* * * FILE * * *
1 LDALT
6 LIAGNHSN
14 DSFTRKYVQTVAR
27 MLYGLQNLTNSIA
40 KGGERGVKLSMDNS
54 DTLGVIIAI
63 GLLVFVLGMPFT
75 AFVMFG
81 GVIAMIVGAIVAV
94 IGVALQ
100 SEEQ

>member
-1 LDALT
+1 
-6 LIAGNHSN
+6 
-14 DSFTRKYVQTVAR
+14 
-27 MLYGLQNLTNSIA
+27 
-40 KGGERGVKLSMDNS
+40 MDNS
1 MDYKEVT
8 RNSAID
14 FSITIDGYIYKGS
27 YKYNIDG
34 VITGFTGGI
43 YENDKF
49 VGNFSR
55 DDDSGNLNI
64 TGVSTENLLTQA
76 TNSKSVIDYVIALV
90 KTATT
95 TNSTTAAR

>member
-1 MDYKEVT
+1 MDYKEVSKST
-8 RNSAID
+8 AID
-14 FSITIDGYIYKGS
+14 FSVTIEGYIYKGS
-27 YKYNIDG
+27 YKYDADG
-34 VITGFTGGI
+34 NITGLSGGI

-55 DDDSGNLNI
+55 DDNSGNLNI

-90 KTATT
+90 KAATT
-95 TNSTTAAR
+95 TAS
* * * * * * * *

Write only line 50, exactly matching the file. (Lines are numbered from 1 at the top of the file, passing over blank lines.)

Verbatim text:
-95 TNSTTAAR